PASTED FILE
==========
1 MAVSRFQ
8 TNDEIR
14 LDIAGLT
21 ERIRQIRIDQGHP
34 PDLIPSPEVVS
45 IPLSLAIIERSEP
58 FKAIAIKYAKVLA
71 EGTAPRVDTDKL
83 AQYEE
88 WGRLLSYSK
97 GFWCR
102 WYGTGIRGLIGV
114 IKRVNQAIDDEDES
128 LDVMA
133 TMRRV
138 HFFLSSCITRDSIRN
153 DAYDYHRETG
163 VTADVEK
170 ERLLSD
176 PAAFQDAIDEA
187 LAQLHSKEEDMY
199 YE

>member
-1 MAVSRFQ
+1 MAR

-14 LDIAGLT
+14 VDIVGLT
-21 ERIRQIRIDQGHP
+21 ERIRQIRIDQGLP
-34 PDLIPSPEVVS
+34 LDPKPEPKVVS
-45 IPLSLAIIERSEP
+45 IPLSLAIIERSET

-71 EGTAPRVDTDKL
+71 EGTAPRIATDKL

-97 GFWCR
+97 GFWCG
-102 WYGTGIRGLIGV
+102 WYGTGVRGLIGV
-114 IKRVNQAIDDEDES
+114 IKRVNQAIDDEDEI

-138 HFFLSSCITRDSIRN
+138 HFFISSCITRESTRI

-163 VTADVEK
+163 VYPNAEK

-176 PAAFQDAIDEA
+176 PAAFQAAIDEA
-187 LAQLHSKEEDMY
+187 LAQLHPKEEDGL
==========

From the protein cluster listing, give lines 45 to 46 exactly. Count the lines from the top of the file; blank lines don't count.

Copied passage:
+163 VYPNAEK

-176 PAAFQDAIDEA